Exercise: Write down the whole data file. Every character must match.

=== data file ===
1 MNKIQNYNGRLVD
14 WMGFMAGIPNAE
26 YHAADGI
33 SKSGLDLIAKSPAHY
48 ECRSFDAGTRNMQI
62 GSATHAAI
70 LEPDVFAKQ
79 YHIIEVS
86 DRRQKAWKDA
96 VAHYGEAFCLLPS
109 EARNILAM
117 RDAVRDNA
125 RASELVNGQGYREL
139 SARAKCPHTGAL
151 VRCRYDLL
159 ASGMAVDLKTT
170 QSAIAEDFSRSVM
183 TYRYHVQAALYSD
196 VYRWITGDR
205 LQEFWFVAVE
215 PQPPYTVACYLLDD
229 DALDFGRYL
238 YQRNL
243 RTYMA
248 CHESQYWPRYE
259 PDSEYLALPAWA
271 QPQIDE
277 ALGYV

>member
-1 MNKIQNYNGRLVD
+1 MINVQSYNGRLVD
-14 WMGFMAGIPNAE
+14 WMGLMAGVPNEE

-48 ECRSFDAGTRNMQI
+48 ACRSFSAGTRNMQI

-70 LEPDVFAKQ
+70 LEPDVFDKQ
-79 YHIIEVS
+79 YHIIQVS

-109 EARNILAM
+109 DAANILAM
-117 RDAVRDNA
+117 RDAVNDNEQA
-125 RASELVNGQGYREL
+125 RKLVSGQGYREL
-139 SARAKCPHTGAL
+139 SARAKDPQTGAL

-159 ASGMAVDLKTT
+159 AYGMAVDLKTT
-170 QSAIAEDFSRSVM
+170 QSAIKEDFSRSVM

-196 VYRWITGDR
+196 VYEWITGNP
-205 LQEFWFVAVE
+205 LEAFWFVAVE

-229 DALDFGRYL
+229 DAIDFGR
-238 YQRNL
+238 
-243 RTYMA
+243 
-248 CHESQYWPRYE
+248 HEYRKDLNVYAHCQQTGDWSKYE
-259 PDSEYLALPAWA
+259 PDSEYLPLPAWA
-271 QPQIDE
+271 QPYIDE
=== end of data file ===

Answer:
1 MNKIQNYNGRLVD
14 WMGFMAGIPNAE
26 YHAADGI
33 SKSGLDLIAKSPAHY
48 ECRSFDAGTRNMQI
62 GSATHAAI
70 LEPDVFAKQ
79 YHIIEVS
86 DRRQKAWKDA
96 VAHYGEAFCLLPS
109 EARNILAM
117 RDAVRDNA
125 RASELVNGQGYREL
139 SARAKCPHTGAL
151 VRCRYDLL
159 ASGMAVDLKTT
170 QSAIAEDFSRSVM
183 TYRYHVQAALYSD
196 VYRWITGDR
205 LQEFWFVAVE
215 PQPPYTVACYLLDD
229 DALDFGRYL
238 YQRNL
243 RTYMA
248 CHESQYWPRYE
259 PDSEYLALPAWA
271 QPQIDE
277 ALGYV

>member
-1 MNKIQNYNGRLVD
+1 MINVQSYNGRLVD
-14 WMGFMAGIPNAE
+14 WMGLMAGVPNEE

-48 ECRSFDAGTRNMQI
+48 ACRSFSAGTRNMQI

-70 LEPDVFAKQ
+70 LEPDVFDKQ
-79 YHIIEVS
+79 YHIIQVS

-109 EARNILAM
+109 DAANILAM
-117 RDAVRDNA
+117 RDAVNDNEQA
-125 RASELVNGQGYREL
+125 RKLVSGQGYREL
-139 SARAKCPHTGAL
+139 SARAKDPQTGAL

-159 ASGMAVDLKTT
+159 AYGMAVDLKTT
-170 QSAIAEDFSRSVM
+170 QSAIKEDFSRSVM

-196 VYRWITGDR
+196 VYEWITGNP
-205 LQEFWFVAVE
+205 LEAFWFVAVE

-229 DALDFGRYL
+229 DAIDFGR
-238 YQRNL
+238 
-243 RTYMA
+243 
-248 CHESQYWPRYE
+248 HEYRKDLNVYAHCQQTGDWSKYE
-259 PDSEYLALPAWA
+259 PDSEYLPLPAWA
-271 QPQIDE
+271 QPYIDE